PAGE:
When Daniel Vettori made his debut for New Zealand he was a genuine number 11 batsman, and for the early part of his career proved himself to be solely a very good spin bowler. In the past few years, Vettori has become one of the premier all-rounders in the game while also captaining a side in which he was often the only person standing between their opponents and a crushing victory. By the same token, at Cardiff Whittingham has transformed into a creative midfielder whose strike at Coventry in November was his 50th Championship goal for the club. Both are examples of players who have worked hard to develop their game. Since embracing a new role, Whittingham and Vettori have both managed to perform to the absolute maximum of their ability on a consistent basis.

It’s not just leading players who can evoke comparisons with successful counterparts. Some Championship stars of the past are struggling this year, and there is certainly no end of cricketers with which they have much in common (it’s taking great willpower to refrain from reeling off a list of Australians here).

Jimmy Bullard, formerly a likeable character whose presence alone sometimes lifted the sides he was part of, has spent recent times falling out with all and sundry while struggling to get in the Ipswich team. Worrying similarities, you might say, with another ‘character’ who started off his career at the top level like an express train, before releasing a book in which he criticised his own team-mates for no particular reason. Since then, Graeme Swann’s performances have suffered accordingly – he has spent the past couple of days being out-bowled by Monty Panesar.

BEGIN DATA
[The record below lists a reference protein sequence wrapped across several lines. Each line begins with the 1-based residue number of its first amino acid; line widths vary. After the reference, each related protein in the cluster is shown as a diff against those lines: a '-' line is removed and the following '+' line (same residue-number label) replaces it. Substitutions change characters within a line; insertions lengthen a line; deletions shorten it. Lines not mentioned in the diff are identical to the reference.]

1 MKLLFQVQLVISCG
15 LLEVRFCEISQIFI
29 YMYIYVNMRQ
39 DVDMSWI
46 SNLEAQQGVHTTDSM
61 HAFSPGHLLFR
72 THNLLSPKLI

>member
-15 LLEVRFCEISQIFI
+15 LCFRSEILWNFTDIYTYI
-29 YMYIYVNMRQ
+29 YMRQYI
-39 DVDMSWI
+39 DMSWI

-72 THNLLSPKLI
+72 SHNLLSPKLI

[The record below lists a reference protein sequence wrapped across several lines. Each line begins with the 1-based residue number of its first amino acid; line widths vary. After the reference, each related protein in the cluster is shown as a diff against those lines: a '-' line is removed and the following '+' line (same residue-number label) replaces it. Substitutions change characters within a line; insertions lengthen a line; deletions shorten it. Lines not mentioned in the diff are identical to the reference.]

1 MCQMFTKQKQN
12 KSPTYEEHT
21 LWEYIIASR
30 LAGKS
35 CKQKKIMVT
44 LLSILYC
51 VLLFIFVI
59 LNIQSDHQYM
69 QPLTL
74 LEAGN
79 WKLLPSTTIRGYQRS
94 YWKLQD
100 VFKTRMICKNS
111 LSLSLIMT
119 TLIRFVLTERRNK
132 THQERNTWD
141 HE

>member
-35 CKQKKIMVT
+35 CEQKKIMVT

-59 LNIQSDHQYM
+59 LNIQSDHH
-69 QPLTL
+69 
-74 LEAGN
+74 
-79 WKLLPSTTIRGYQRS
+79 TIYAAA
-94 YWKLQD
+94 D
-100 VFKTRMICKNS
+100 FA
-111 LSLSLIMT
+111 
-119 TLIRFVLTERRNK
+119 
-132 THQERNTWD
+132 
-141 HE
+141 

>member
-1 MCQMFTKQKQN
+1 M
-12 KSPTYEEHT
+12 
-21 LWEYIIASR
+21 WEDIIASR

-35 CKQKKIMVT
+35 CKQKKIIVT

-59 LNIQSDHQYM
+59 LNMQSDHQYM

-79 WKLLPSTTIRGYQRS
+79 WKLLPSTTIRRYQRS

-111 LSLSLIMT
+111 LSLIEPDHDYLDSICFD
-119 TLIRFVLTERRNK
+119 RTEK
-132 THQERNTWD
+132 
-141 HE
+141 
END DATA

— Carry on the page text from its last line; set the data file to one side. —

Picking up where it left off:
What’s perhaps interesting is that of the three teams promoted last season, it is the one most reliant on a single player – namely Adel Taarabt – which has struggled in the Premier League. In the same way Sri Lanka have been something of a shambles since they lost Muralitharan to retirement, last year’s champions QPR have, in a stark warning for the current Championship leaders, suddenly found themselves with a squad patently not strong enough for survival with their talisman’s powers weakened by the stronger defences of the top division.

Norwich and Swansea are proving that a side set out to maximise its collective strengths is better placed to cope in a tougher league than one set up to maximise the strengths of just one man. Just like the England team of the last couple of years, perhaps…

The Seventy Two
The Seventy Two published an outstanding series of articles about the Football League between 2010-12 and was the brainchild of Leicester City fan, David Bevan. As well as collaborating with The Two Unfortunates on the Football League Blog Network and a mammoth 2011-12 season preview, the site featured a host of leading bloggers and David was rewarded with a nomination in the 2011 Football Supporters’ Federation awards. Latterly, he was joined as co-editor by Joe Harrison and TTU is happy to present this archive of the site’s output.